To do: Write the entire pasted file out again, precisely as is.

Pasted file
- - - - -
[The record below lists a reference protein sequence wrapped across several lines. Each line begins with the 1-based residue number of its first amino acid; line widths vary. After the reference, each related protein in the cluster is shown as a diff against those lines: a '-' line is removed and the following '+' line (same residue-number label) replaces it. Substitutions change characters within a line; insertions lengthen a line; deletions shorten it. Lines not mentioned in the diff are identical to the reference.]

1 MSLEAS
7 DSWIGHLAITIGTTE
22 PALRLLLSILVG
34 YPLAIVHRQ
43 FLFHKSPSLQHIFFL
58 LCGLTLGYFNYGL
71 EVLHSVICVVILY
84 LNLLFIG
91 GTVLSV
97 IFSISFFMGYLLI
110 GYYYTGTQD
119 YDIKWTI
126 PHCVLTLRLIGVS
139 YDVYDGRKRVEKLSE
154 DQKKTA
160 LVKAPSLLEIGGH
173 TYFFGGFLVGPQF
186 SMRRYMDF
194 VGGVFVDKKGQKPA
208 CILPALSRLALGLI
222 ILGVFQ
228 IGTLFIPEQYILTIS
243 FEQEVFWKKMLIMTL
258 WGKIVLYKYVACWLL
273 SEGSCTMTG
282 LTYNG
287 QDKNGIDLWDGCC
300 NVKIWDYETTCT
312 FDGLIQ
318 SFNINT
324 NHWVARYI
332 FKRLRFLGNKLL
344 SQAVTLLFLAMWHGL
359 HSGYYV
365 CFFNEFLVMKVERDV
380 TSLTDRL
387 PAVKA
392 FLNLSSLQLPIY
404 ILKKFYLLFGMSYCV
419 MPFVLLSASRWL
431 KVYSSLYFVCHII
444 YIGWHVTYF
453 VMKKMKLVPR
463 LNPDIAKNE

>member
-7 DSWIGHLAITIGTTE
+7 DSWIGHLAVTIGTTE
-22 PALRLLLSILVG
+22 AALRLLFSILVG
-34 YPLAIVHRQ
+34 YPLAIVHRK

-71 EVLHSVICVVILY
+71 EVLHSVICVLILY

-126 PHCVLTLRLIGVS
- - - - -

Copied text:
[The record below lists a reference protein sequence wrapped across several lines. Each line begins with the 1-based residue number of its first amino acid; line widths vary. After the reference, each related protein in the cluster is shown as a diff against those lines: a '-' line is removed and the following '+' line (same residue-number label) replaces it. Substitutions change characters within a line; insertions lengthen a line; deletions shorten it. Lines not mentioned in the diff are identical to the reference.]

1 MSLEAS
7 DSWIGHLAITIGTTE
22 PALRLLLSILVG
34 YPLAIVHRQ
43 FLFHKSPSLQHIFFL
58 LCGLTLGYFNYGL
71 EVLHSVICVVILY
84 LNLLFIG
91 GTVLSV
97 IFSISFFMGYLLI
110 GYYYTGTQD
119 YDIKWTI
126 PHCVLTLRLIGVS
139 YDVYDGRKRVEKLSE
154 DQKKTA
160 LVKAPSLLEIGGH
173 TYFFGGFLVGPQF
186 SMRRYMDF
194 VGGVFVDKKGQKPA
208 CILPALSRLALGLI
222 ILGVFQ
228 IGTLFIPEQYILTIS
243 FEQEVFWKKMLIMTL
258 WGKIVLYKYVACWLL
273 SEGSCTMTG
282 LTYNG
287 QDKNGIDLWDGCC
300 NVKIWDYETTCT
312 FDGLIQ
318 SFNINT
324 NHWVARYI
332 FKRLRFLGNKLL
344 SQAVTLLFLAMWHGL
359 HSGYYV
365 CFFNEFLVMKVERDV
380 TSLTDRL
387 PAVKA
392 FLNLSSLQLPIY
404 ILKKFYLLFGMSYCV
419 MPFVLLSASRWL
431 KVYSSLYFVCHII
444 YIGWHVTYF
453 VMKKMKLVPR
463 LNPDIAKNE

>member
-7 DSWIGHLAITIGTTE
+7 DSWIGHLAVTIGTTE
-22 PALRLLLSILVG
+22 AALRLLFSILVG
-34 YPLAIVHRQ
+34 YPLAIVHRK

-71 EVLHSVICVVILY
+71 EVLHSVICVLILY

-126 PHCVLTLRLIGVS